SAML2 vs JWT: Understanding OpenID Connect Part 2
OIDC Authentication Flows
Where OAuth2 defines Authorization Grants and Extension Grants, the OIDC spec defines Authentication Flows. The concepts are similar. The spec defines three Authentication Flows; these flows differ by the parameters that are passed to the OP, the contents of the responses, and how the response is processed. The differentiator between requests to the authorization endpoint (and the Authentication Flow details) is the return_type parameter. This parameter has several valid values, defined between the OAuth2 spec and OAuth2 Multiple Response Types spec:
Authorization Code Flow: code
Implicit Flow: id_token
Implicit Flow: id_token token
Hybrid Flow: code id_token
Hybrid Flow: code token
Hybrid Flow: code id_token token
So, what does all that mean? Anytime you see a value of “code” in the response_type parameter, an authorization code will be returned in the authorization endpoint response. Any time “id_token” is included in the response_type parameter, an id_token will be included in the response. Anytime “token” is included in the response_type parameter, an access_token will be included in the response from the authorization endpoint. These details impact the structure of the response, what processing steps the Relying Party (RP, Client) take next, and what use cases can be dealt with as you will see below. Note,
- The OIDC Authorization Code Flow directly extends the OAuth2 Authorization Code Grant. The OIDC Implicit Flow and OIDC Hybrid Flow extend the OIDC Authorization Code Flow.
- The Authorization Code response_type of code defined by OIDC is different than the response_type of the same name defined by the OAuth2 spec.
All the sample requests and responses that are used in this post are variations on the examples given in the OIDC spec.
Authorization Code Flow (OIDC v1.0 spec, Section 3.1): This is the OIDC version of the OAuth2 Authorization Code Grant. This flow has the response_type set to “code”. The example presented here utilizes all of the functionality available in the Authorization Code Grant to accomplish:
- Authentication of end user
- Authentication of Relaying Party (Client, application), optionally.
- Relaying Party (RP) does not see end user’s credentials (password)
- The User Agent does not see the Access Token or ID Token
- SSO to RP
- Obtain multiple Access Tokens or multi-scope Access Token.
- Make API (Resource) call to API Provider (Resource Server) with Access Token.
The steps in the diagram above are walked through next. The end user initiates the application sign in process by typing the web site address into a web browser or similar action — not shown in the diagram. The browser (User Agent) then sends a request to the RP that intercepts the request and sees that it is not part of an authenticated session — also, not shown in the diagram (the spec doesn’t cover this part).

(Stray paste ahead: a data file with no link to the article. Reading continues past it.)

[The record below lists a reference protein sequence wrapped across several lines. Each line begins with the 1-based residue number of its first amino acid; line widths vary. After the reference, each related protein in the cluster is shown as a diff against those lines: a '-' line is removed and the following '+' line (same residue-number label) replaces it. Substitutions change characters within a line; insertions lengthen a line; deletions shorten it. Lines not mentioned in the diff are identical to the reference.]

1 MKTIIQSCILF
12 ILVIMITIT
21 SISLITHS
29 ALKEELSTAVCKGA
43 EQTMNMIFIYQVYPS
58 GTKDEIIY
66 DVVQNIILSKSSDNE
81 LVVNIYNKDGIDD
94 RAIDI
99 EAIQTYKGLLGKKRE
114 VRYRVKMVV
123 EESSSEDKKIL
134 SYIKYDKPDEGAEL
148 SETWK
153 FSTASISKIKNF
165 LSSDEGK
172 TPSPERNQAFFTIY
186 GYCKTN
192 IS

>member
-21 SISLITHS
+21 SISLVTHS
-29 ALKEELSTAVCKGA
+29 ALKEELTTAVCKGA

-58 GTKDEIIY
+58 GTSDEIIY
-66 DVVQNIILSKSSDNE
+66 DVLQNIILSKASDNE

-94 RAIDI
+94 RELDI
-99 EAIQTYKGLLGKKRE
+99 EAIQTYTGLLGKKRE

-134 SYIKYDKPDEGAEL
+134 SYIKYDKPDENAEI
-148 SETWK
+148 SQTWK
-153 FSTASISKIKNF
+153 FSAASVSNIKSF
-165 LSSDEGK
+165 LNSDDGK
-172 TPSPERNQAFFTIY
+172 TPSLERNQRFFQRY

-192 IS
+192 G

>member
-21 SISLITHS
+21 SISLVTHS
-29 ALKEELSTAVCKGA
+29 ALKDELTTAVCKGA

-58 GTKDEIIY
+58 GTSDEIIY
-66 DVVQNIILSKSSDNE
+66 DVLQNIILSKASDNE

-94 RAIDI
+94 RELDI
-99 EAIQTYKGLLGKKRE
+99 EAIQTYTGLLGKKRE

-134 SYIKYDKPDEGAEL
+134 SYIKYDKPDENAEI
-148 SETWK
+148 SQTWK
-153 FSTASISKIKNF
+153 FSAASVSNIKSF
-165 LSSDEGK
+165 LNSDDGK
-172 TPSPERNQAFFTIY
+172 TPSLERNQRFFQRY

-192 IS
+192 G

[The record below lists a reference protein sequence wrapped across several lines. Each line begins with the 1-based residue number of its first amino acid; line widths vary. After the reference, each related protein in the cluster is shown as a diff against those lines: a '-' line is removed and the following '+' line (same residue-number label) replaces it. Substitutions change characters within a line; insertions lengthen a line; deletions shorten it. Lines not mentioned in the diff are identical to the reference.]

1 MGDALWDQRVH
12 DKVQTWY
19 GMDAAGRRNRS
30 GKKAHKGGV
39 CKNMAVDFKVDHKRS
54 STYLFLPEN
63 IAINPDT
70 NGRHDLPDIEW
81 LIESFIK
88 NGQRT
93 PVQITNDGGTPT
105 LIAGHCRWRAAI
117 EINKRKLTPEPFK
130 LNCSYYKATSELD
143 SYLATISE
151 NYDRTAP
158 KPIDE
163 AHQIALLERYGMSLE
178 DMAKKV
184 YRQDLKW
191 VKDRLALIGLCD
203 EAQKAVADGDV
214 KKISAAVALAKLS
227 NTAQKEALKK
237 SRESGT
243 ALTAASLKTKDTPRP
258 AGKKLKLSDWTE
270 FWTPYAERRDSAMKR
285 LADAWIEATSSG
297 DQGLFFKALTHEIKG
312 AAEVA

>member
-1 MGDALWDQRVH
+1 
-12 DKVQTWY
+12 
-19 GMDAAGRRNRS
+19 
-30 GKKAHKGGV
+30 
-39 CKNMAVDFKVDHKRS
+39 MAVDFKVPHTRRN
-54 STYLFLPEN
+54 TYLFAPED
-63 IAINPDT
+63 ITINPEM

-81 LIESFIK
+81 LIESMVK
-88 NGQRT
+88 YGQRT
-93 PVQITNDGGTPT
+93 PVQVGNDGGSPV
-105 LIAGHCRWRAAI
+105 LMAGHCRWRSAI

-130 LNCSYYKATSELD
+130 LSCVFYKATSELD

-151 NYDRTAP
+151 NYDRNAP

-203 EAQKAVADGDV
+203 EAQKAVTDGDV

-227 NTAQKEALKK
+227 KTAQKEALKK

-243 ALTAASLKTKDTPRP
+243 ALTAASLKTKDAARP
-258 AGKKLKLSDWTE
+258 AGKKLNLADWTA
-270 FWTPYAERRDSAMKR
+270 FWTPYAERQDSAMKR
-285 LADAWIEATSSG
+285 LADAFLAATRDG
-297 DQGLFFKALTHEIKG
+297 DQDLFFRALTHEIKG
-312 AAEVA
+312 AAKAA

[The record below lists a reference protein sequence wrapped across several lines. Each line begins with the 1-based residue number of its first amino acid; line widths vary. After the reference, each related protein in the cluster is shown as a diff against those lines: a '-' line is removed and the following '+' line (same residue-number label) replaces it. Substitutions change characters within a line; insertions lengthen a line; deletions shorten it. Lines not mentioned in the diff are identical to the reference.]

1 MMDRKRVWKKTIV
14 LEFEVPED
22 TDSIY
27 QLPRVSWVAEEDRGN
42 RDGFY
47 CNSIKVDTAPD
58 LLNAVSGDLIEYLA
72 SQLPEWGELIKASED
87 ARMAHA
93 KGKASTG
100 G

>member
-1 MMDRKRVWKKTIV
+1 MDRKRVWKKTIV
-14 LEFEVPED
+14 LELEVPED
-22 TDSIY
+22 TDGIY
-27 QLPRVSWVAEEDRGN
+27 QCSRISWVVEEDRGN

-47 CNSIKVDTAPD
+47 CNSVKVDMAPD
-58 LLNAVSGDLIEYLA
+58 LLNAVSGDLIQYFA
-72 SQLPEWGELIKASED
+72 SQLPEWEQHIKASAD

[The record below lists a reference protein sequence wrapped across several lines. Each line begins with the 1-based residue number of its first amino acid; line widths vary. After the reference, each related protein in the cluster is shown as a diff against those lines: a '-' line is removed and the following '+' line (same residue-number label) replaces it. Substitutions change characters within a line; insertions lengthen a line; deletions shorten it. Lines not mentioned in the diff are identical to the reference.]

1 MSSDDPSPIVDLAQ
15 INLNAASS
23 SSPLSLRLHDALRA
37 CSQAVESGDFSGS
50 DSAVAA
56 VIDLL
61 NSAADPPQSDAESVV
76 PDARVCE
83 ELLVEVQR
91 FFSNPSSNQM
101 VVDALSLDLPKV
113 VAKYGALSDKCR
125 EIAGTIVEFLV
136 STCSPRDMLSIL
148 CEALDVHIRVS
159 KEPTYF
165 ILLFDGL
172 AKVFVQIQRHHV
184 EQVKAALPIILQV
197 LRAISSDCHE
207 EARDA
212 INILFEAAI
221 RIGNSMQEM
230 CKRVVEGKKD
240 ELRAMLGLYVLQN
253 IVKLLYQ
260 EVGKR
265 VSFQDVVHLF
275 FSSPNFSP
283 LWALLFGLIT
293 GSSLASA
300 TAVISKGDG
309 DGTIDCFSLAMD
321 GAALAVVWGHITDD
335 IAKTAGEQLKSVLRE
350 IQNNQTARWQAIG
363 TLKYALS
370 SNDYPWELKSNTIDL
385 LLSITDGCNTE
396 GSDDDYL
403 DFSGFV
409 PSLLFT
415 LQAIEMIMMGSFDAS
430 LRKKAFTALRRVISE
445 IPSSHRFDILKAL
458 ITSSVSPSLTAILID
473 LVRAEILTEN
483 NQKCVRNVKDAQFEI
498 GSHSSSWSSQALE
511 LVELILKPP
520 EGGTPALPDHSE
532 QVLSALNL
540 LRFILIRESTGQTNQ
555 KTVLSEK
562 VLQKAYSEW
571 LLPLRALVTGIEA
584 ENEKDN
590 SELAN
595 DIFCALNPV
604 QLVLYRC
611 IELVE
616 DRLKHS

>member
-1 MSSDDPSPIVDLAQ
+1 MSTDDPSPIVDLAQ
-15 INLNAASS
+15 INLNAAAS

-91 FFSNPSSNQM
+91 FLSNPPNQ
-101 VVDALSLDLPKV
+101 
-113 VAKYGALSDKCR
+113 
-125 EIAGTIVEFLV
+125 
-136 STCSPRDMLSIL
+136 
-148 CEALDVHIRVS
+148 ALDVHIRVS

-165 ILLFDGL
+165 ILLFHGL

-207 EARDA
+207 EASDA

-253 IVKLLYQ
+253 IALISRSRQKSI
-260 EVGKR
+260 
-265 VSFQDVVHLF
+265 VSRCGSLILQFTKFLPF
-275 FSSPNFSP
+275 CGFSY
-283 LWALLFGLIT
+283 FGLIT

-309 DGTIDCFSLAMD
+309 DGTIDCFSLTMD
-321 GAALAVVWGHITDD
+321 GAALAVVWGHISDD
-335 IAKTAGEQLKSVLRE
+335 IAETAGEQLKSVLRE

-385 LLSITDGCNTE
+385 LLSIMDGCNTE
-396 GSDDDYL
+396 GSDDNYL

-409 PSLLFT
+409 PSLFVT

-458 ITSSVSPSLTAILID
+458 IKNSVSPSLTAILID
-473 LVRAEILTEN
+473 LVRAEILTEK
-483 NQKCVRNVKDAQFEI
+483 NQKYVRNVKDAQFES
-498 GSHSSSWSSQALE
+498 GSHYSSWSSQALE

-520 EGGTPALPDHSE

The Authentication Request
The RP redirects the User Agent to the OpenID Provider (OP) — step (A). The resulting request looks something like:
The OP will redirect the User Agent to a login workflow that is served by the OP — step (B). The details of how the authentication works are outside the scope of the OIDC spec. We called OIDC an authentication protocol, but it doesn’t define the details of how the user is authenticated. This is no different than how the SAML2 Web Browser SSO Profile works — the actual authentication of the user can be a wide variety of mechanism that depend upon the identity provider (OP) capabilities. The authentication workflow could also contain a check to allow the end user to grant consent to the RP on resources owned by the end user (delegated access granted to the RP on the Resource).
Successful Authentication Response
Upon successful authentication, the OP will redirect the user back to the authorization endpoint with session tracking information set (likely in the form of a session cookie, implementation dependent). The authorization endpoint will return an HTTP Redirect (with Authorization Code) to the RP URL that looks something similar to the following — step (C):
HTTP/1.1 302 Found
As a result, the User Agent sends the following request to the RP:
If an error occurs during the authentication and consent phase (or anything else leading up to the return of the authorization code), the Authorization Endpoint will return an error similar to the following:
HTTP/1.1 302 Found